Baudolino (English)

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==Page X==
Sample entry
Information directly relevant to the quotation.
  • Tangentially relevant information
  • Your own interpretations and insights. Annotator1 <--Use three ~ to sign your name if you want.



Contents

Intro

Baudolino is a 2000 novel by Umberto Eco about the adventures of a young man named Baudolino in the known and mythical Christian world of the 12th century. Wikipedia, Amazon (allows full text search).

cover

Seems to depict a man blowing a trumpet. Eco's memory of playing the trumpet as a boy formed one of the core ideas of Foucault's Pendulum.

Page 1

Ratisbon...mclv
Historical name of city now known as Regensburg, Germany. Wikipedia. Roman numeral mclv would seem to indicate 1155, which is the year Frederick Barbarossa was crowned King of Italy and then Holy Roman Emperor. Wikipedia

Page 2

Alamanni
Germans. What follows are German words: "Myn got" for "Mein Gott," etc.

Page 4

fog
Major theme/device in The Mysterious Flame of Queen Loana.

Page 7

I couldn't scrape off...
All of Eco's novels deal with layers of text, here, literally.

Chapter 1 summary and thoughts

The chapter raises three thoughts: 1) As in Name of the Rose, Eco opens his novel with a purposely "difficult" chapter, in which he seems to lay down that the rules of this game (i.e. interpreting his novel) will be difficult. Only a reader with an introductory knowledge of German, French, Italian and Latin will understand all the language thrown into the mix. 2) The free mix of languages in the 12th century touches upon the questions of translation and interpretation, on which Eco has written extensively. 3) The mix of languages in this chapter recalls the mix of quotations that opens his next book, The Mysterious Flame of Queen Loana. Bleakhaus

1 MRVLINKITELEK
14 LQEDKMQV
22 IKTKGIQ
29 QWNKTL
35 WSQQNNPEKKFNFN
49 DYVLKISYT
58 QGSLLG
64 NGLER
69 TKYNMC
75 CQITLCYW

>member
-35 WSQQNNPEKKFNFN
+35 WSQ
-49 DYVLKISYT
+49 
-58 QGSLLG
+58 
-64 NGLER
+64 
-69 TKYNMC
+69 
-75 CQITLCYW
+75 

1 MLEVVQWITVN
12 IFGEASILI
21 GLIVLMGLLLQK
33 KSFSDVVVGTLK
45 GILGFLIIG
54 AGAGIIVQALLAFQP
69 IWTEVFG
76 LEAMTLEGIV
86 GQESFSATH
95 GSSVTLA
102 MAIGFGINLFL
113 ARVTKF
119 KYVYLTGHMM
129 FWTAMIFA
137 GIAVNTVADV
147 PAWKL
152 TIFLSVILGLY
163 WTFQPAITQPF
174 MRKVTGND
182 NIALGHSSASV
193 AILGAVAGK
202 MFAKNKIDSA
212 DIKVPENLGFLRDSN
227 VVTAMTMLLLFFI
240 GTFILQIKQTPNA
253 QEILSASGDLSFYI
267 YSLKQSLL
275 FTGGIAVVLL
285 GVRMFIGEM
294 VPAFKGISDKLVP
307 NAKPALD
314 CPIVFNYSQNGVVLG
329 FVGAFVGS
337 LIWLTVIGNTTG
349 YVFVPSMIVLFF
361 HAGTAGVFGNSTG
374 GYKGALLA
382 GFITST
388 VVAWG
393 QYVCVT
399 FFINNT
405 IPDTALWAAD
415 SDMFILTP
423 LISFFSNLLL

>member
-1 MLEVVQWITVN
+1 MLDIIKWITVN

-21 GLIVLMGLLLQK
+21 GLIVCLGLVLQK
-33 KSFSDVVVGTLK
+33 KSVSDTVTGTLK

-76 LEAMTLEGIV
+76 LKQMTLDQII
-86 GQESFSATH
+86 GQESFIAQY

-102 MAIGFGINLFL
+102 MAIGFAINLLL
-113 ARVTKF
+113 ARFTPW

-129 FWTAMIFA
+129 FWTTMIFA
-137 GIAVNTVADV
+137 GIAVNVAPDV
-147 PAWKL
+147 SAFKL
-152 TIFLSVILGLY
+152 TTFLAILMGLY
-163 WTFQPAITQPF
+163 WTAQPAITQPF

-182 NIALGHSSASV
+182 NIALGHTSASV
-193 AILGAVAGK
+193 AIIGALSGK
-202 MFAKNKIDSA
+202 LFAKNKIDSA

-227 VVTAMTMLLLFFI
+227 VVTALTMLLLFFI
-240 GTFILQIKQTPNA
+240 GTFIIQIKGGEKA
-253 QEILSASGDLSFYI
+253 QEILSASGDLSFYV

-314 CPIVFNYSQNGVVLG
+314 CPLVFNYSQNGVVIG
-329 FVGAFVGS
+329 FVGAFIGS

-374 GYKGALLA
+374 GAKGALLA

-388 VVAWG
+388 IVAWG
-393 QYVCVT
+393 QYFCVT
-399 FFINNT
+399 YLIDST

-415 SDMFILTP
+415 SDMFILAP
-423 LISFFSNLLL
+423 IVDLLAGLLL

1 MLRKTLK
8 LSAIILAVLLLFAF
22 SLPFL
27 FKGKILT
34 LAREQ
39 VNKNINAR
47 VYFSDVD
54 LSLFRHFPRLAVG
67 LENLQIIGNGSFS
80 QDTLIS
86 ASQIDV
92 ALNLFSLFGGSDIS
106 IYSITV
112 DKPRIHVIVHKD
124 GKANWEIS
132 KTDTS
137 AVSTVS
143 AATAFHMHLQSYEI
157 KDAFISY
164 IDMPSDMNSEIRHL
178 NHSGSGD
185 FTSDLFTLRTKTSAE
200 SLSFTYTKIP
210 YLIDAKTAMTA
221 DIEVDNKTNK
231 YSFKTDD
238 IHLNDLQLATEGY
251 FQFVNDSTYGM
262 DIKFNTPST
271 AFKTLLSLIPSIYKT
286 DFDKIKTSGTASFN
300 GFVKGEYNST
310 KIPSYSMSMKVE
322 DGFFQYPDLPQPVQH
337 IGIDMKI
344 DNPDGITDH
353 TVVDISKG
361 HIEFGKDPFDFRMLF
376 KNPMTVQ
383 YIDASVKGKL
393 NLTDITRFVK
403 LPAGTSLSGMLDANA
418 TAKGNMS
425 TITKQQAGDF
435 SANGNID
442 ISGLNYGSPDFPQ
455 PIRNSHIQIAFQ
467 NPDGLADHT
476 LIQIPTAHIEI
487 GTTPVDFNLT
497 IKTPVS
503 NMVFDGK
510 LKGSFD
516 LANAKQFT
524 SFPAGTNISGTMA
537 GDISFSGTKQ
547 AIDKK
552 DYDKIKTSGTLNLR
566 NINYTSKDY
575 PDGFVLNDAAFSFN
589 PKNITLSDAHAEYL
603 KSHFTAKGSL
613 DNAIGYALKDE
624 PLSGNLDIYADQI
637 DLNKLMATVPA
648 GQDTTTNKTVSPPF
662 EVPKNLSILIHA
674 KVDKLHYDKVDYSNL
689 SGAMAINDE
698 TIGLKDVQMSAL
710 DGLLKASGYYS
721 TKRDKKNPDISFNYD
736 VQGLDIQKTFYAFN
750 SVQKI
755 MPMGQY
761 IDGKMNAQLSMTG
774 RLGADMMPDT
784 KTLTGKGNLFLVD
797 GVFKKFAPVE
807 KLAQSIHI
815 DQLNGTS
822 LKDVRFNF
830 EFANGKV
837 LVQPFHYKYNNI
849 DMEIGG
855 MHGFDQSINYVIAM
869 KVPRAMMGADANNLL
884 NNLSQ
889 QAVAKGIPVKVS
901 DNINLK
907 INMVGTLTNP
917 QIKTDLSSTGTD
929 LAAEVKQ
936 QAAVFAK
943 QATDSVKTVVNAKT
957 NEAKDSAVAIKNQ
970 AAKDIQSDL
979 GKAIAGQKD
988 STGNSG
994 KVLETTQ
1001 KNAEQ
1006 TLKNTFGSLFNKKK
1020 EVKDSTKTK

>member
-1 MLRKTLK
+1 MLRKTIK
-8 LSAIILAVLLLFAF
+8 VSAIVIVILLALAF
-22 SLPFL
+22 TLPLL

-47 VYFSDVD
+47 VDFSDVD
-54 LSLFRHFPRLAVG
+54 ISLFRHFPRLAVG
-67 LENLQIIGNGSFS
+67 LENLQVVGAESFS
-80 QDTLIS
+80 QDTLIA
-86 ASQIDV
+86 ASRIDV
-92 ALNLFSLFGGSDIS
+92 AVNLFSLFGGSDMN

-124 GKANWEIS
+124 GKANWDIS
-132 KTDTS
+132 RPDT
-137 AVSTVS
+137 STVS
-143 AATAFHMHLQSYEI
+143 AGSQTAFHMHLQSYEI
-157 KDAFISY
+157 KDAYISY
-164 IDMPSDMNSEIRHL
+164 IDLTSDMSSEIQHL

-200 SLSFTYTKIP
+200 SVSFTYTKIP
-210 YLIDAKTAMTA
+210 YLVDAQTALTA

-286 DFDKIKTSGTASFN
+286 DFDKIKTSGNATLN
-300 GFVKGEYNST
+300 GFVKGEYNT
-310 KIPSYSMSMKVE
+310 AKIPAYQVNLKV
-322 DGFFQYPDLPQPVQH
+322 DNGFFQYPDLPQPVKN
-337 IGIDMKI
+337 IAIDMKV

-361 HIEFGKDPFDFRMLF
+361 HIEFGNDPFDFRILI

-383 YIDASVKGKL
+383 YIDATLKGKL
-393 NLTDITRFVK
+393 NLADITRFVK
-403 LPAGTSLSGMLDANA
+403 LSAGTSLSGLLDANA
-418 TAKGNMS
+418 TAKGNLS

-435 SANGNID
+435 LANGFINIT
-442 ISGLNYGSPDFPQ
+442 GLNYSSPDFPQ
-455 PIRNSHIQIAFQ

The translator William Weaver on the first ten pages: "there is a character whose only language is a kind of Piedmontese dialect, but who knows some Latin, of course, and who is trying to write. He himself doesn’t know what language he’s writing in. It’s a mixture of misspelled Latin and dialect spelled phonetically. Fortunately Italian is phonetic, so any Italian can understand it, but we don’t have an equivalent of that because English isn’t spelled phonetically." source Weaver intended to translate the entire book before going back to tackle the first ten pages.

Page 11

Niketas Choniates
Actual historical figure. Byzantine Greek historian. Wikipedia

Fourth Crusade
The Fourth Crusade (1202–1204) was originally intended to conquer Muslim-controlled Jerusalem by means of an invasion through Egypt. Instead, in April 1204, the Crusaders of Western Europe invaded and conquered the Christian (Eastern Orthodox) city of Constantinople, capital of the Eastern Roman Empire (Byzantine Empire). This is seen as one of the final acts in the Great Schism between the Eastern Orthodox Church and Roman Catholic Church. Wikipedia

Page 19

neorion
a harbor in the East end of Constantinople.

Page 20

Alessandria... Mediolanum
Like Baudolino, Eco is a native of Alessandria. Mediolanum is the Latin name of Milan.

lacustrine
Lacustrine means "of a lake" or "relating to a lake".

Page 31

ultima thule